- Don’t Let Trump Skirt Law to Build Border Wall
- January 23, 2017 | Author: Robert J. Uram
- Law Firm: Sheppard, Mullin, Richter & Hampton LLP - San Francisco Office
- Now that the Trump transition team has signaled to congressional Republicans that the president-elect wants to seek a budget appropriation to build a wall across the U.S.-Mexico border and have Mexico reimburse the cost later, it’s time to think about how he might do that. As president, Donald Trump may propose that Congress give him new authority to set aside laws to expedite construction. Congress set such an ill-advised precedent when it authorized wall construction more than a decade ago. The possibility of a similar request now should concern us all.
In 2005, Congress passed the Emergency Supplemental Appropriations Act for Defense, the Global War on Terror, and Tsunami Relief, which was signed into law by President George W. Bush. Hidden away in this enormous appropriations bill was a section of the REAL ID Act of 2005, which gave the secretary of Homeland Security the unlimited right to waive “all legal requirements” he or she deems necessary to expedite the installation of border controls in areas of high illegal entry.
That included environmental protections laws such as the National Environmental Policy Act, the Clean Water Act, the Clean Air Act, the Endangered Species Act and the National Historic Preservation Act. These are, perhaps, logical waivers to expedite construction of border facilities.
There is, however, nothing in the law that would have prevented setting aside other less germane laws. The secretary could have waived the Freedom of Information Act to allow the project to be built in secret - he or she is only limited by his or her imagination. Not only can federal laws be waived, but all state, local and “other laws” derived from or related to the subject of the federal laws also can be waived. All that was required was publication of the waiver in the Federal Register.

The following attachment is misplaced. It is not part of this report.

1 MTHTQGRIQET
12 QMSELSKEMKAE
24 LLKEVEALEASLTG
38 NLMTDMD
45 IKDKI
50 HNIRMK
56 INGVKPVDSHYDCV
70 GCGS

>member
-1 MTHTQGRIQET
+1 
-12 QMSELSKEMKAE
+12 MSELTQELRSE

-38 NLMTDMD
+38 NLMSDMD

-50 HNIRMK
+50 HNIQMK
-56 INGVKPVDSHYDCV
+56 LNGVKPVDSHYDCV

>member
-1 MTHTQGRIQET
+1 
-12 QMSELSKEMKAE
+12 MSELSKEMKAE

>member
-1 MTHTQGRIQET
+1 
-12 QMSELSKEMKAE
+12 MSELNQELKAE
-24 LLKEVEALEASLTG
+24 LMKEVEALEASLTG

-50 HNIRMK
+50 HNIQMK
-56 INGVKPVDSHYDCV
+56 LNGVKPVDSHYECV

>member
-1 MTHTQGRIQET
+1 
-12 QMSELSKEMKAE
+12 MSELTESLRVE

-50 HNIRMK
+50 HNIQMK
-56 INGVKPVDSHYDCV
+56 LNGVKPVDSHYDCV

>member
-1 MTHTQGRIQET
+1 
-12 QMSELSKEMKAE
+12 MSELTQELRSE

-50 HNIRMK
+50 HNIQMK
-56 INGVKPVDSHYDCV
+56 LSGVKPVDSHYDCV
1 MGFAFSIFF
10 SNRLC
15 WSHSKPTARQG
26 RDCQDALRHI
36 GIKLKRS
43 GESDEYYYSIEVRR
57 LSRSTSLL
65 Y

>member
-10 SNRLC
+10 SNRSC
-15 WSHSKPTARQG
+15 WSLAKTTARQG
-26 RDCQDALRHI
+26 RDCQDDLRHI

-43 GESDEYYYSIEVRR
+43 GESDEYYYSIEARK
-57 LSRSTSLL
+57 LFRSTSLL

And, as it happened, the Department of Homeland Security exercised its waiver rights five times to build nearly 700 miles of border protection. Literally dozens of laws have been waived, including many environmental laws and the Native American Graves Protection and Repatriation Act, the American Indian Religious Freedom Act, and the Religious Freedom Restoration Act.
But that is only half the story.
Not only did Congress grant broad waiver authority, it also severely restricted judicial review. All claims must be filed within 60 days of the notice in the Federal Register. The only claim allowed is that the waiver violates the Constitution.
The combination of broad authority, no public participation and limited judicial review adds up to near dictatorial authority. It does not take much imagination to speculate that the generals and corporate billionaires that Trump is assembling for his Cabinet might rally around the idea of cutting “red tape” and seek similar authority.
The Obama administration wisely did not go down the waiver path in 2009 when it enacted the American Resource and Recovery Act, a law that was critically needed to help mitigate the economic impacts of the recession. The program funded more than $100 billion in infrastructure projects, many of which could proceed because they were “shovel ready” having already gone through environmental review.
Complying with the laws and regulations can be time consuming, expensive and frustrating. Yet waiving them ignores legitimate competing interests and risks unnecessary harm to the environment and to public health and safety. The REAL ID Act’s waiver authority and truncated judicial review threatened the rule of law. This precedent should not be repeated.